They Came in Ships, 2nd Edition

 

Front Cover, They Came in Ships: A Guide to Finding Your Immigrant Ancestor's Arrival Record, Second Edition, Revised and Enlarged by John P, Colletta, Ph.D., 1993.

Front Cover, They Came in Ships: A Guide to Finding Your Immigrant Ancestor's Arrival Record, Second Edition, Revised and Enlarged by John P, Colletta, Ph.D., 1993. GGA Image ID # 204cdfddf1

 

Publisher Description

Chances are excellent that your ancestors came to America from somewhere like England, Spain, Germany, China, or Africa. Can you imagine how they felt as they left their homes, what they left behind? Do you want to know? Where can I even start looking for the details? Author and genealogist John P. Colletta prepares you to undertake the search. Before beginning, he tells you what fundamental facts you need to know about your immigrant ancestors. He suggests where you may find that information.

 

Contents

Preface

Introduction: What Passenger Lists Tell You about Your Ancestors

  • Biographical and Genealogical Information
  • The Overseas Link
  • The Migration Story

Chapter 1 : What You Need to Know and Where to Find It

First You Must Know the Passenger's

  • Full, Original Name
  • Approximate Age at Arrival
  • Approximate Date of Arrival

Where Can You Find This Information?

  • Oral Family Tradition
  • Personal and Family Documents
  • Civil and Church Records
  • Published Genealogies and Local Histories

The Two Major Periods of Ship Passenger Lists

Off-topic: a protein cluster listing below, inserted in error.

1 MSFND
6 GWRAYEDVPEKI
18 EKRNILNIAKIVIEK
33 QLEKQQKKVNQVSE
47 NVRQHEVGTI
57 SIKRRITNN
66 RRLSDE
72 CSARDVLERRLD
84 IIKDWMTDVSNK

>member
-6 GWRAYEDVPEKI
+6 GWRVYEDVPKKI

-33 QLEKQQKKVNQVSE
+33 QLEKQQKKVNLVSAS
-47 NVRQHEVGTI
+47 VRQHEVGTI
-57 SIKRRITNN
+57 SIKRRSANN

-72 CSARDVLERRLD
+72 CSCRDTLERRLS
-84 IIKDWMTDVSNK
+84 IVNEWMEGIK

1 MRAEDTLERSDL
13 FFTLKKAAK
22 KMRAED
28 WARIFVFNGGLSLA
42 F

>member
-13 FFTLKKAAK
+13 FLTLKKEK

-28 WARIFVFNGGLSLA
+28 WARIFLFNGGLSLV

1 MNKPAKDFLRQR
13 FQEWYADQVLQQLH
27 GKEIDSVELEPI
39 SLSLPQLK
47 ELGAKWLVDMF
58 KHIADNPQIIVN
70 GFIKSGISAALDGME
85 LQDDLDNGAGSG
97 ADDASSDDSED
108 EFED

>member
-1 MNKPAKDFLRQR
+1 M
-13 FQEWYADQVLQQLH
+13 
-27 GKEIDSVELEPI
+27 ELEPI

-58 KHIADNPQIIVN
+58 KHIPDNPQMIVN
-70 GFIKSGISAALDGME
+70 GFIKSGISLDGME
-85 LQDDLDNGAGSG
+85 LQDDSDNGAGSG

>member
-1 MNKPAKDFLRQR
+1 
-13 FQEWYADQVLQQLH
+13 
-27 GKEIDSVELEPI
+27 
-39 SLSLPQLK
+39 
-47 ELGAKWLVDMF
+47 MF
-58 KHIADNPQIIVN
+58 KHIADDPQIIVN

• 1565-1819
  • 1820-1954

Chapter 2: Passenger Lists of 1565-1819

  • Indexes to Published Arrival Lists
  • Bibliography of Published Ship Passenger Lists
  • If Your Ancestor Was a Slave
  • Learning More about Your Ancestors Ship

Chapter 3: Passenger Lists of 1820-1954

  • Customs Passenger Lists (1820-ca. 1891)
  • Immigration Passenger Lists (1891 -1954)
  • Births and Deaths at Sea, Stowaways, and Other Information
  • National Archives Indexes
  • Alphabetical Indexes
  • Soundex Indexes
  • Post-1910 New York Arrivals
  • Book Indexes
  • Problems with the National Archives Indexes—and Solutions

Chapter 4: Searching in Unindexed Years

  • Published Indexes
  • Microfilm M1066—for New York Arrivals
  • Sailing Vessels and Steamships
  • The Morton-Allan Directory—for New York, Baltimore, Boston, and Philadelphia Arrivals
  • Microfilm M334—for Boston and New Orleans Arrivals
  • Emigration Lists
  • Determining Your Ancestor's Probable Port of Departure
  • Locating Emigration Lists